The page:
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Movie company MGM used to boast in the old studio days that it had “More stars than there are in the heavens.” Although that no longer is the case in Hollywood, it looks like it is true of Fiber Creations when it installs a star field of twinkling points of light in the bottom of a swimming pool or the ceiling of a home theater. “We’ll put 400 to 600 stars in the floor of a swimming pool, and it is an absolutely stunning look,” declares Rhonda Sheerin, co-owner, founder and vice president.

Fiber-optic lighting can be used to create dramatic effects, such as indirect lighting changing colors and water seemingly being illuminated from within. “We have a customer that designed his swimming pool in the shape of a violin,” Sheerin relates. “The next phase of that pool is going to have each of the notes on his violin set up to play with different illuminators, so that when he turns on music, the notes will play on the violin and they will have different colors. A programmer is working on that project now.”

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Buildings frequently are seen as permanent structures, but in certain situations, making them mobile can be advantageous. This is just one of the many advantages of ClearSpan Fabric Structures. They use a rugged, all-purpose Hercules Truss Arch manufactured from high-quality, USA-made, triple-galvanized structural steel tubing to resist rust and corrosion. 

Covering the steel is lightweight fabric with a strong, patented weave that is treated to resist weather and ultraviolet UVI rays. The fabric also can be flame-retardant and carries a 20-year warranty. The metal frames and supports are warrantied for 50 years. Another advantage that creates mobility for ClearSpan Fabric Structures is that they can be installed directly on the ground with little to no site preparation.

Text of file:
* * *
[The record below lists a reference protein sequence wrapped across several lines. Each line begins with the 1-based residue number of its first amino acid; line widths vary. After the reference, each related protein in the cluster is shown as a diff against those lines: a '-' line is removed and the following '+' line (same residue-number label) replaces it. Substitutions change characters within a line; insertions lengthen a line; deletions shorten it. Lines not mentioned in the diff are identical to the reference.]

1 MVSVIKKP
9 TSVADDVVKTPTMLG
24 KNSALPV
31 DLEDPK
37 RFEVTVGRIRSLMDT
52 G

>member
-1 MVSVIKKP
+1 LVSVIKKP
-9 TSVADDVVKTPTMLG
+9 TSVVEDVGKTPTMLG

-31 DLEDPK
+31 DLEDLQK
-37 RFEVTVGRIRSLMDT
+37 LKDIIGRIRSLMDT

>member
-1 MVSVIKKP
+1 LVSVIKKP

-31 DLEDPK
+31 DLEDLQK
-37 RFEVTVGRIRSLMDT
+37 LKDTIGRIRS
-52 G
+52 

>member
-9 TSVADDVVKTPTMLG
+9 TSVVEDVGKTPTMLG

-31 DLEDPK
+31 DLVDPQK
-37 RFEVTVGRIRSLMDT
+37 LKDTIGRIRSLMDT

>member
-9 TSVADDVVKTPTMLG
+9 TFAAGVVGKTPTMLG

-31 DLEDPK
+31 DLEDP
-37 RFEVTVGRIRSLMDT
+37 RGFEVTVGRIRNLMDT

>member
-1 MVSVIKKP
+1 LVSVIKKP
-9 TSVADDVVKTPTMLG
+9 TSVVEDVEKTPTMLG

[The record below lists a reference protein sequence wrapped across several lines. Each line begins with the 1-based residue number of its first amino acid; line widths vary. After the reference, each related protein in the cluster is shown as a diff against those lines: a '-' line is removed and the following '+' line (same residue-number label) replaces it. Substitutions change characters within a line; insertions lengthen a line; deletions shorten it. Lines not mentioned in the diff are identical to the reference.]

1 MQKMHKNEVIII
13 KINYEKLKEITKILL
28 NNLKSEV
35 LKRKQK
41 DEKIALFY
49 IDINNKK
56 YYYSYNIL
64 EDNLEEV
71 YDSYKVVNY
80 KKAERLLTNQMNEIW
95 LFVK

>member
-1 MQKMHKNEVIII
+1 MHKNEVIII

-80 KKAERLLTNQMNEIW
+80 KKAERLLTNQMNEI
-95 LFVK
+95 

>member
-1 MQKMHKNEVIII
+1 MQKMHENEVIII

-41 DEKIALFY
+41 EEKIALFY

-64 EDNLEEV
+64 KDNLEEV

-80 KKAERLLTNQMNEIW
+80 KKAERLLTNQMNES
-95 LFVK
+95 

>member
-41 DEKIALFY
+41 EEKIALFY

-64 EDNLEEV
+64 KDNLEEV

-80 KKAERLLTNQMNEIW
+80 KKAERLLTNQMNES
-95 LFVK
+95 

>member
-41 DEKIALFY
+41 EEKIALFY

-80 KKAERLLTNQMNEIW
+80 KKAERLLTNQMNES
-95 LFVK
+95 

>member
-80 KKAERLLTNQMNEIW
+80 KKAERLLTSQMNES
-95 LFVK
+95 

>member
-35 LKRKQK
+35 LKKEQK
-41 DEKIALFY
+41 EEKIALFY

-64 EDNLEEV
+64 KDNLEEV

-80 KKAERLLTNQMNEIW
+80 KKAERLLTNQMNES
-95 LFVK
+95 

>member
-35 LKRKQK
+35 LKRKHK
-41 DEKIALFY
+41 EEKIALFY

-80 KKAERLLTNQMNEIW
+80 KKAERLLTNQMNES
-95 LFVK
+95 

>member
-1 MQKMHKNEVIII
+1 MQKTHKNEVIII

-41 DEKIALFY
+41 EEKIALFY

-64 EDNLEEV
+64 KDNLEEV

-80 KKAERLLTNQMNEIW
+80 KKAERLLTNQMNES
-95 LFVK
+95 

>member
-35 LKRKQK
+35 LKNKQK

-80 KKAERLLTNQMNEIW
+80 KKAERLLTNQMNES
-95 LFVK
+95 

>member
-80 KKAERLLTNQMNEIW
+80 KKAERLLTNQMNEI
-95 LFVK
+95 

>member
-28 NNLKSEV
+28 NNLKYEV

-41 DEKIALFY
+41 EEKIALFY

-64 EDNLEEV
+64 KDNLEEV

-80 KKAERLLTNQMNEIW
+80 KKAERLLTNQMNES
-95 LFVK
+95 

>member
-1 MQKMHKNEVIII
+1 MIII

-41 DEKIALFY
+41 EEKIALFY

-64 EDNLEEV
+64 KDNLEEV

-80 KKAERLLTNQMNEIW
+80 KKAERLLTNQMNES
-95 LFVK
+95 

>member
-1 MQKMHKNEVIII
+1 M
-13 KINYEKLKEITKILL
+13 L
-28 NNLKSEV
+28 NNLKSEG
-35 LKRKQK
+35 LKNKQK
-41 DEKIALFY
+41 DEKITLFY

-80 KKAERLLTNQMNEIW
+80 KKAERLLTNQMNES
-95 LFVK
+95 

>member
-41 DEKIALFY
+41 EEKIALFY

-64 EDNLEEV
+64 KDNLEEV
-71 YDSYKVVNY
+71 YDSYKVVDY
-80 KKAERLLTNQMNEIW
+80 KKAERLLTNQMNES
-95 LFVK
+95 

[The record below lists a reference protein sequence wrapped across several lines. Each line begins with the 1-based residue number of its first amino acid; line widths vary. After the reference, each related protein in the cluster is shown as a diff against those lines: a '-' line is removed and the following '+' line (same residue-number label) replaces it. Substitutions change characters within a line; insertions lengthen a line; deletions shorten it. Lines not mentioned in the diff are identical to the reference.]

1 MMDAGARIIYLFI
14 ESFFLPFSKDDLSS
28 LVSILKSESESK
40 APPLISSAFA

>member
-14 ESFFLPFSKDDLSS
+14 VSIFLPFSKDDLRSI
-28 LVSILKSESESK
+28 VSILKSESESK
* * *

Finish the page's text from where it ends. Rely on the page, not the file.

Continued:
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Kimberlee Driggs well knows the ups and downs of the construction industry. “There are many challenges,” she says of owning her site work firm, D2 LLC. “Don’t let anyone tell you it’s easy – it’s not, and it’s certainly not for those with thin skin.”

Driggs’ work ethic, and the turnaround in the company’s home market of Washington, D.C., since its founding in 2012, have helped the company navigate the industry’s peaks and valleys. “We have a hardworking team,” she says. “The market is finally beginning to show some positive signs, and we hope to benefit.”

Much of Driggs’ industry knowledge was gained working alongside her husband since 2000. Prior to jumping into the construction industry, she worked in commercial real estate sales and leasing.

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Metal buildings have gone far beyond the days when simple steel structures were put up in a few days for additional storage. Nowadays, metal building systems are an important part of a design/build solution for warehouses, commercial and industrial buildings. 

This is the market in which Cedar Falls Building Systems Inc. prospers, working primarily within five counties in west-central Wisconsin. In addition to offering products from Butler Manufacturing, the company’s structures also utilize other materials and methods. 

“Oftentimes, it’s not that black and white,” President Mark Lewis declares. “On every project, we meet with the customer to help figure out what they need exactly, whether it’s how much of something they need to store, how they’re going to move a product through it or the types of equipment that go in. We design structures to suit their needs exactly. Every single one is unique.

Read more: Cedar Falls Building Systems Inc.